A number of shops existed then including authentic Indian jewelry and unusual decorative handcrafted gifts at “Vail’s Gift Basket.” “Betty’s Beads and Things (featured jewelry from yesterday’s beads and antiques), “Gypsy Glass” featured authentic Native American jewelry and a glassblower was on the premisis.” “Brenda’s” featured children’s clothing, handmade accessories and toys for tots. “The Art Barn” featured wall hangings and gift items. “Now and then Shop” featured antiques and featured Granny’s Kitchen. “. Sculpturesque featured sculptured pottery and metal sculpting and leather gifts.
In the 1980s fabulous photographer Don Appleton from Green Valley Lake had his studio in one of the shops and he produced a delightful calendar for our local areas. His beautiful large black and white photos of our areas were featured. I did the typesetting for the the dates and special occasions such as holidays. It was quite an adventure and after it was completed I have a hilarious photo of him surrounded by huge black plastic bags filled with the “remnants” left from the completion of that project. Unfortunately, Don never printed another calendar as it was a huge project and wasn’t as successful as he hoped. He is an incredible photographer and his gorgeous black and white shots of our local communities were featured. I loved working with him and owe him so much for his years of support and love. After a terrible period in my life it was Don who taught me to use a new computer so I could continue to put out the newspaper I started and loved so much in the Running Springs, Arrowbear and Green Valley Lake communities. I was the “birth mother” of The Alpenhorn and I ran it for years.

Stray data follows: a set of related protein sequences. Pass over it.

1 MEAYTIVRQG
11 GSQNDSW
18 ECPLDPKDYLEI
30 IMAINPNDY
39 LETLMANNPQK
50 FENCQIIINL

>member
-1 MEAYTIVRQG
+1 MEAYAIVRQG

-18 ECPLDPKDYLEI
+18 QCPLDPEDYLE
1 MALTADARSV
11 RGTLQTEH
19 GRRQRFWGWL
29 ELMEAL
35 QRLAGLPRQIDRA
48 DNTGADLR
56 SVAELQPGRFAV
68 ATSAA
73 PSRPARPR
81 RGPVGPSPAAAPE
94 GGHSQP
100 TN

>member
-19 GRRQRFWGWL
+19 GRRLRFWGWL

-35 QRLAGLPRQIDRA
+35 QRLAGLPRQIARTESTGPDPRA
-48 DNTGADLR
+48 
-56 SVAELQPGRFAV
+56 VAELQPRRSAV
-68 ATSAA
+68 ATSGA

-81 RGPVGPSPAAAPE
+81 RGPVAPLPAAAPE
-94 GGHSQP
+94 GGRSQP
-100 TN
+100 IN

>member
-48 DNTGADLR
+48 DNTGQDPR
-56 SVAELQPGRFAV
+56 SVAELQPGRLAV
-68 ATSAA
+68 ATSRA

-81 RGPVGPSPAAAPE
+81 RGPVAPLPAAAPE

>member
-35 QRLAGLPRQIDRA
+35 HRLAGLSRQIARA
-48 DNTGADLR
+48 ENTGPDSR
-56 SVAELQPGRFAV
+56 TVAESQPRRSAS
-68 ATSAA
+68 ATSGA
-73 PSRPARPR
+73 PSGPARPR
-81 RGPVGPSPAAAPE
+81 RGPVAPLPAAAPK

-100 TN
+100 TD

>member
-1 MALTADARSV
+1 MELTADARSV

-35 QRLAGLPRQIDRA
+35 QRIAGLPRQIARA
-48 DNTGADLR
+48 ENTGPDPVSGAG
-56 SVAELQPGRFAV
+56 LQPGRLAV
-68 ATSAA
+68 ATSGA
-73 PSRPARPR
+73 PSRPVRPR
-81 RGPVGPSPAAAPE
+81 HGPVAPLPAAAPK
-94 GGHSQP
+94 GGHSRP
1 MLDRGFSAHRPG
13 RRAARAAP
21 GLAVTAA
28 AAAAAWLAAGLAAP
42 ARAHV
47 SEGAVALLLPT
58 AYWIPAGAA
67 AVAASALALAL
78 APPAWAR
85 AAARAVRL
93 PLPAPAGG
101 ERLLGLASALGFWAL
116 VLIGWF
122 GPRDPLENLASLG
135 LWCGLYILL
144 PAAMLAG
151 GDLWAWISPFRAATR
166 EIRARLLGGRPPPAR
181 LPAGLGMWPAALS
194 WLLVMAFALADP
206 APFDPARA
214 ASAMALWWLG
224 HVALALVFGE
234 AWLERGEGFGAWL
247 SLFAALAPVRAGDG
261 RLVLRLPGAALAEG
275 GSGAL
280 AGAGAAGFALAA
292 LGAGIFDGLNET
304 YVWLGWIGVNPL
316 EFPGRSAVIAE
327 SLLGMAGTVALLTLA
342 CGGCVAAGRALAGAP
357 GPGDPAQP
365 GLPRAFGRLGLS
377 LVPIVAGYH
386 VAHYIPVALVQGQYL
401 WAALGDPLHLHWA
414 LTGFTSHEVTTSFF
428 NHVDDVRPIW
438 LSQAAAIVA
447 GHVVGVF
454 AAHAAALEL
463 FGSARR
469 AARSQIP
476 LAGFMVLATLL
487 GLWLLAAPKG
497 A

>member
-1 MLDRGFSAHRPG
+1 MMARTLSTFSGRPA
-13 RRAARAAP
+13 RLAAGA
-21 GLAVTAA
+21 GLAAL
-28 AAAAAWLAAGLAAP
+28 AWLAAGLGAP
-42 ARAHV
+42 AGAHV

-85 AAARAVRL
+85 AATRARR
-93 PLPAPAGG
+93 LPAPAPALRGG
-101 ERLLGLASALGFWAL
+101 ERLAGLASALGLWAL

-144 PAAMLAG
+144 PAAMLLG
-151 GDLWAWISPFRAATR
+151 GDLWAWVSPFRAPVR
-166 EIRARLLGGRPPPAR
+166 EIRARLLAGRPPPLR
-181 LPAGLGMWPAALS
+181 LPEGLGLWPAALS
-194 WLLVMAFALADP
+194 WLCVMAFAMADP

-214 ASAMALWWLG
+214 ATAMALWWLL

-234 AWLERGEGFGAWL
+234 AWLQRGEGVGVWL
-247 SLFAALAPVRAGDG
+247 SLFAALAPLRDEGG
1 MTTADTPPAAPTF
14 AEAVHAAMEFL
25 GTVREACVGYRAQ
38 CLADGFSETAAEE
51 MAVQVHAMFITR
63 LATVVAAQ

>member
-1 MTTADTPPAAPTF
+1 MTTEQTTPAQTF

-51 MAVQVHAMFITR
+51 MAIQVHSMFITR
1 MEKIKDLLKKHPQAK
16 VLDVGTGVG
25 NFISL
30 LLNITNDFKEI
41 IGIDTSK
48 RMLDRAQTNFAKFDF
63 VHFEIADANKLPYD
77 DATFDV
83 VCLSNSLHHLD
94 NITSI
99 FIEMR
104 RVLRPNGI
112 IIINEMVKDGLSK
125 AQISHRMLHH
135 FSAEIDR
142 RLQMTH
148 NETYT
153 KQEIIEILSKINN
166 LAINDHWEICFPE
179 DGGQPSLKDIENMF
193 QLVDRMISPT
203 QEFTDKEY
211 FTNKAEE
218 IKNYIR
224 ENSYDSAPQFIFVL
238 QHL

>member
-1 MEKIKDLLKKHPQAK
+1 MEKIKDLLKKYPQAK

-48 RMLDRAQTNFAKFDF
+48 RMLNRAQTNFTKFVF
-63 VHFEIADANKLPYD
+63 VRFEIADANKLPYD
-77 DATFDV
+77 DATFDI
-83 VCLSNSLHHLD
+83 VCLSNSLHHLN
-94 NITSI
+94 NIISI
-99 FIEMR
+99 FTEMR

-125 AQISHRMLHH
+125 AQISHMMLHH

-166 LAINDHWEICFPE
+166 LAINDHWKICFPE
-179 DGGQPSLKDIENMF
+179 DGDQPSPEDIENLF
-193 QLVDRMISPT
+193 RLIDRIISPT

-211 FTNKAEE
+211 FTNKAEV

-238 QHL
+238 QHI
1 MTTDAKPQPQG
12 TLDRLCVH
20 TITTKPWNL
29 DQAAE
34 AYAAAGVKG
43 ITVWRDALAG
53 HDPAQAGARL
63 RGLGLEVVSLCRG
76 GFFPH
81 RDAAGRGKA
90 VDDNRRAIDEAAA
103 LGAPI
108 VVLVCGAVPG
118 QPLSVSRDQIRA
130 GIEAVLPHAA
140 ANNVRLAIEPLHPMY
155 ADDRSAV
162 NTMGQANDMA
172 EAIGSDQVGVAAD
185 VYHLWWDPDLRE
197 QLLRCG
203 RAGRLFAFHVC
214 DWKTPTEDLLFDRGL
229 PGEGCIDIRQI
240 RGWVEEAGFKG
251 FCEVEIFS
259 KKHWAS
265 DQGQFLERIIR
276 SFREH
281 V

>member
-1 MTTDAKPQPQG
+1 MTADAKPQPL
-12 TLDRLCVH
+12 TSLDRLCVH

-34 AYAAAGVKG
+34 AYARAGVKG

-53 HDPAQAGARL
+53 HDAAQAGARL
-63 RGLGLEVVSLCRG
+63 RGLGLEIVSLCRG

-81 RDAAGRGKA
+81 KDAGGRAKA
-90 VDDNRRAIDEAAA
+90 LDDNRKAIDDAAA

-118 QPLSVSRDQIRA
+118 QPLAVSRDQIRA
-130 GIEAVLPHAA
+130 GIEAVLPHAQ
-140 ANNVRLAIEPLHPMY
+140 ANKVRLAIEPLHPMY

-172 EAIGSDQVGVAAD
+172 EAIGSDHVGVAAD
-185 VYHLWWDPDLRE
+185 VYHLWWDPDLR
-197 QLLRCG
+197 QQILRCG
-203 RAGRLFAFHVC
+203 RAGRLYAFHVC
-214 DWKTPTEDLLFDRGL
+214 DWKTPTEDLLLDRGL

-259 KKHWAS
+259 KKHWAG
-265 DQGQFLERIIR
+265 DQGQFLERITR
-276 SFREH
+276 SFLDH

* The 1948 April Fools Dance, sponsored by the Women’s Community Club, was held at the Wagon Wheel Cafe and its theme was “hard-times” so everyone wore their old clothes. They were hosting a big drawing and three radios were given to the winners.